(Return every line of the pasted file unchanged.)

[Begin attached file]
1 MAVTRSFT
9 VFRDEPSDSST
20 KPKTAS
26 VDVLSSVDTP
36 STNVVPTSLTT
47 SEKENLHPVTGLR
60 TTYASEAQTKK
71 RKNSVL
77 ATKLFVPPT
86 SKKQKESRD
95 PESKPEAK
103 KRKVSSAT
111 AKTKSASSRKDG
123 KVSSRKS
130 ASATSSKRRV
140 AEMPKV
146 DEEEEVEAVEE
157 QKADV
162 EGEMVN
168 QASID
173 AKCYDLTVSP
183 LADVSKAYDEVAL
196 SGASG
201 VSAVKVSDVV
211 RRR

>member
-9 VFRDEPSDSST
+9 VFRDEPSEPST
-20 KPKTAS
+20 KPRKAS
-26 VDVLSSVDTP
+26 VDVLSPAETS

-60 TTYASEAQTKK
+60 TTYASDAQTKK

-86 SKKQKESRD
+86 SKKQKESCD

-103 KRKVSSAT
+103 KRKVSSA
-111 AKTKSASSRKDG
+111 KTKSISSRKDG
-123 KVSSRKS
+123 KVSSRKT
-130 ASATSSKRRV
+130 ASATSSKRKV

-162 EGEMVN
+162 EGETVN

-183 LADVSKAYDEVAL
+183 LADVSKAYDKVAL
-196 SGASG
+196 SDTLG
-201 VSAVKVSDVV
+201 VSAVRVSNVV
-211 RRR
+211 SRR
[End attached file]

1 MAVTRSFT
9 VFRDEPSDSST
20 KPKTAS
26 VDVLSSVDTP
36 STNVVPTSLTT
47 SEKENLHPVTGLR
60 TTYASEAQTKK
71 RKNSVL
77 ATKLFVPPT
86 SKKQKESRD
95 PESKPEAK
103 KRKVSSAT
111 AKTKSASSRKDG
123 KVSSRKS
130 ASATSSKRRV
140 AEMPKV
146 DEEEEVEAVEE
157 QKADV
162 EGEMVN
168 QASID
173 AKCYDLTVSP
183 LADVSKAYDEVAL
196 SGASG
201 VSAVKVSDVV
211 RRR

>member
-9 VFRDEPSDSST
+9 VFRDEPSEPST
-20 KPKTAS
+20 KPRKAS
-26 VDVLSSVDTP
+26 VDVLSPAETS

-60 TTYASEAQTKK
+60 TTYASDAQTKK

-86 SKKQKESRD
+86 SKKQKESCD

-103 KRKVSSAT
+103 KRKVSSA
-111 AKTKSASSRKDG
+111 KTKSISSRKDG
-123 KVSSRKS
+123 KVSSRKT
-130 ASATSSKRRV
+130 ASATSSKRKV

-162 EGEMVN
+162 EGETVN

-183 LADVSKAYDEVAL
+183 LADVSKAYDKVAL
-196 SGASG
+196 SDTLG
-201 VSAVKVSDVV
+201 VSAVRVSNVV
-211 RRR
+211 SRR